On May 2, 2009, Dallas Cowboy’s Special teams coach Joe DeCamillis broke his back and Rich Behm, a scouting assistant, was permanently paralyzed from the waist down after his spine was severed were among the 12 people whom were hospitalized after severe winds destroyed the practice facility during rookie minicamp practice.
An Internet article on 24/7 by Danny Robbins noted that the builder of these tentlike structures has had 3 other incidents dating back to May 2002 where the buildings failed due to intense weather.
It’s a challenging tragedy for the victims and their families and that's why I'm concerned about contractors who have a history of failed projects, faulty workmanship and/or unsafe decision making are able to continue business as usual in the construction industry.
From my understanding, most states allow a construction company to disband its business entity for any reason including bankruptcy. Hence, if the business is not attached to the company owners’ personal assets the consumer and/or victim has no recuperation. But that isn’t all! The same owner(s) can reopen another company under a new flag and be back in the bidding circles once again.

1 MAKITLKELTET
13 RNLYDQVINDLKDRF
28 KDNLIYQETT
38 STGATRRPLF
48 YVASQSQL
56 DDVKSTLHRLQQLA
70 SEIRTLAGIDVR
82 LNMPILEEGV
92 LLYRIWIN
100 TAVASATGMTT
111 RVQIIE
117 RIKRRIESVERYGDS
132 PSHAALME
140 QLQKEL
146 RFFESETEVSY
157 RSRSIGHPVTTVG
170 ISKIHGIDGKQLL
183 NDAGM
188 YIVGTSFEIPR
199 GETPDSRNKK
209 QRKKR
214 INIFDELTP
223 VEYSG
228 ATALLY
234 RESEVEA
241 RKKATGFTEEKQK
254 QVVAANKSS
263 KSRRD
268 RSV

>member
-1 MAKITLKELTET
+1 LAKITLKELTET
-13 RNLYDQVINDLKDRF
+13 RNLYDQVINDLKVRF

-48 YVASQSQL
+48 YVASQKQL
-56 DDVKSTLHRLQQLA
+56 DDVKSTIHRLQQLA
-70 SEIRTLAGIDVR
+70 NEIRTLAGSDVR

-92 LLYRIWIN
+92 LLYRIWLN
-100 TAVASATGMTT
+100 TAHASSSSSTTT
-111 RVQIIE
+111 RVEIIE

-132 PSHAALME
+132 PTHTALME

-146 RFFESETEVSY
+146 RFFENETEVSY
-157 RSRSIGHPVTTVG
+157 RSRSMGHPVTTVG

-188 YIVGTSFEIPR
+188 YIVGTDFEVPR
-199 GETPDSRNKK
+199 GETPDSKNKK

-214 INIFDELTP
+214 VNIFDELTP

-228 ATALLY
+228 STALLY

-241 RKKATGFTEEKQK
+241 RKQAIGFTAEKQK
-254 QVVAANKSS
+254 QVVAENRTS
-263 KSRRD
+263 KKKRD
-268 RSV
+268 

I suggest we create a monitoring procedure parallel to the Medical Professions in which construction failures and accidents are recorded to the owner’s real name and that this registry be made available publicly nationwide. In addition, successful projects should be listed to demonstrate their level expertise.
Therefore, similar to a doctor’s license being revoked a company owner’s names and/or it's principles names would raise flags and identified as unfit to hold a contractor’s license. This process is already working for doctor’s who hold are lives in their hands why can’t we do the same for those that control the structures that we live and work within which have a direct relationship to our quality of life.
Bottomline, I wouldn’t have hired that contractor knowing his structures failed 3 times earlier.